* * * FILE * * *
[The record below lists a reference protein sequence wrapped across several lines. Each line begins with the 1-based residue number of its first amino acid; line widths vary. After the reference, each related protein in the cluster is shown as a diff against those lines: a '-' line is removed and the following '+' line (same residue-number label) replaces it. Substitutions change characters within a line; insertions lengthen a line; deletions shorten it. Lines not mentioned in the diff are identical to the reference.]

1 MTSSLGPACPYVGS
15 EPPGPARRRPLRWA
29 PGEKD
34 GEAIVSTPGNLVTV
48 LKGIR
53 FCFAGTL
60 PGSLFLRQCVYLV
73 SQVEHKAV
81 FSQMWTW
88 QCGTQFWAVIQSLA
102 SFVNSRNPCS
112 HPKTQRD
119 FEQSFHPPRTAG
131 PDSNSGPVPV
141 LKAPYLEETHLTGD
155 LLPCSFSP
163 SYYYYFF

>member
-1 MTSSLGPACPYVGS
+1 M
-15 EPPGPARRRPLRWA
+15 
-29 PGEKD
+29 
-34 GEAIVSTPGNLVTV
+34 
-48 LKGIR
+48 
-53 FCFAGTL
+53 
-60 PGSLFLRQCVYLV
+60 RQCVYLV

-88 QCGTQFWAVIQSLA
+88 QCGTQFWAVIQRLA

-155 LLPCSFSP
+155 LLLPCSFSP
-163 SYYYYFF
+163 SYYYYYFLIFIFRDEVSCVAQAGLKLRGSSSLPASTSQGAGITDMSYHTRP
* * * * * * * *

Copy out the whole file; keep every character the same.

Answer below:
[The record below lists a reference protein sequence wrapped across several lines. Each line begins with the 1-based residue number of its first amino acid; line widths vary. After the reference, each related protein in the cluster is shown as a diff against those lines: a '-' line is removed and the following '+' line (same residue-number label) replaces it. Substitutions change characters within a line; insertions lengthen a line; deletions shorten it. Lines not mentioned in the diff are identical to the reference.]

1 MTSSLGPACPYVGS
15 EPPGPARRRPLRWA
29 PGEKD
34 GEAIVSTPGNLVTV
48 LKGIR
53 FCFAGTL
60 PGSLFLRQCVYLV
73 SQVEHKAV
81 FSQMWTW
88 QCGTQFWAVIQSLA
102 SFVNSRNPCS
112 HPKTQRD
119 FEQSFHPPRTAG
131 PDSNSGPVPV
141 LKAPYLEETHLTGD
155 LLPCSFSP
163 SYYYYFF

>member
-1 MTSSLGPACPYVGS
+1 M
-15 EPPGPARRRPLRWA
+15 
-29 PGEKD
+29 
-34 GEAIVSTPGNLVTV
+34 
-48 LKGIR
+48 
-53 FCFAGTL
+53 
-60 PGSLFLRQCVYLV
+60 RQCVYLV

-88 QCGTQFWAVIQSLA
+88 QCGTQFWAVIQRLA

-155 LLPCSFSP
+155 LLLPCSFSP
-163 SYYYYFF
+163 SYYYYYFLIFIFRDEVSCVAQAGLKLRGSSSLPASTSQGAGITDMSYHTRP